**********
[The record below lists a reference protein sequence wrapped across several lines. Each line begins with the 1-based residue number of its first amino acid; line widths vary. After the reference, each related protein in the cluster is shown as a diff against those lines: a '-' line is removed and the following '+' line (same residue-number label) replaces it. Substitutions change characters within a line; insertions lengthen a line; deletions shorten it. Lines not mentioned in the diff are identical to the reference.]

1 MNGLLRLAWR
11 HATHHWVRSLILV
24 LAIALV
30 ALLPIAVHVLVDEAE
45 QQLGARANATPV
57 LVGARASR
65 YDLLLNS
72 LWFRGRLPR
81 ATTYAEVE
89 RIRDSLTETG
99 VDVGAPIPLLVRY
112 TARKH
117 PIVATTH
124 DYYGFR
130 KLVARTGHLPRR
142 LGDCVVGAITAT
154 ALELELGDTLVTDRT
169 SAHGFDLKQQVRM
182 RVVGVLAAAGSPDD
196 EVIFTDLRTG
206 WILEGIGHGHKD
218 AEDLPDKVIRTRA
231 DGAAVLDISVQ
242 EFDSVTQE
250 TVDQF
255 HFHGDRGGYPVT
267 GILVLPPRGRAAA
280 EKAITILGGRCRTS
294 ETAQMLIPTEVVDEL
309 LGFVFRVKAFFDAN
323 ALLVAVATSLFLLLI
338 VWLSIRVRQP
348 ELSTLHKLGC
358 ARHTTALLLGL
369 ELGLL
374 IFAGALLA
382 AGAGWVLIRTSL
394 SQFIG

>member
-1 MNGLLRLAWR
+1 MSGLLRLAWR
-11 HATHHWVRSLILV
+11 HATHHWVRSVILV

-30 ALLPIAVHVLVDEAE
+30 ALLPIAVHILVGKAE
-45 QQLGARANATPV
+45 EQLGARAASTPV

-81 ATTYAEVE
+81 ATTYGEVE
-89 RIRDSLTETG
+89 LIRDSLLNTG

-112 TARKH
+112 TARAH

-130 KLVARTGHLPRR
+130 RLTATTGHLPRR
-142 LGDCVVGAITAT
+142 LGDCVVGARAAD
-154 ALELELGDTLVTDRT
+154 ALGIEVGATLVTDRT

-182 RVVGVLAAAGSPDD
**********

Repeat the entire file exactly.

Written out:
[The record below lists a reference protein sequence wrapped across several lines. Each line begins with the 1-based residue number of its first amino acid; line widths vary. After the reference, each related protein in the cluster is shown as a diff against those lines: a '-' line is removed and the following '+' line (same residue-number label) replaces it. Substitutions change characters within a line; insertions lengthen a line; deletions shorten it. Lines not mentioned in the diff are identical to the reference.]

1 MNGLLRLAWR
11 HATHHWVRSLILV
24 LAIALV
30 ALLPIAVHVLVDEAE
45 QQLGARANATPV
57 LVGARASR
65 YDLLLNS
72 LWFRGRLPR
81 ATTYAEVE
89 RIRDSLTETG
99 VDVGAPIPLLVRY
112 TARKH
117 PIVATTH
124 DYYGFR
130 KLVARTGHLPRR
142 LGDCVVGAITAT
154 ALELELGDTLVTDRT
169 SAHGFDLKQQVRM
182 RVVGVLAAAGSPDD
196 EVIFTDLRTG
206 WILEGIGHGHKD
218 AEDLPDKVIRTRA
231 DGAAVLDISVQ
242 EFDSVTQE
250 TVDQF
255 HFHGDRGGYPVT
267 GILVLPPRGRAAA
280 EKAITILGGRCRTS
294 ETAQMLIPTEVVDEL
309 LGFVFRVKAFFDAN
323 ALLVAVATSLFLLLI
338 VWLSIRVRQP
348 ELSTLHKLGC
358 ARHTTALLLGL
369 ELGLL
374 IFAGALLA
382 AGAGWVLIRTSL
394 SQFIG

>member
-1 MNGLLRLAWR
+1 MSGLLRLAWR
-11 HATHHWVRSLILV
+11 HATHHWVRSVILV

-30 ALLPIAVHVLVDEAE
+30 ALLPIAVHILVGKAE
-45 QQLGARANATPV
+45 EQLGARAASTPV

-81 ATTYAEVE
+81 ATTYGEVE
-89 RIRDSLTETG
+89 LIRDSLLNTG

-112 TARKH
+112 TARAH

-130 KLVARTGHLPRR
+130 RLTATTGHLPRR
-142 LGDCVVGAITAT
+142 LGDCVVGARAAD
-154 ALELELGDTLVTDRT
+154 ALGIEVGATLVTDRT

-182 RVVGVLAAAGSPDD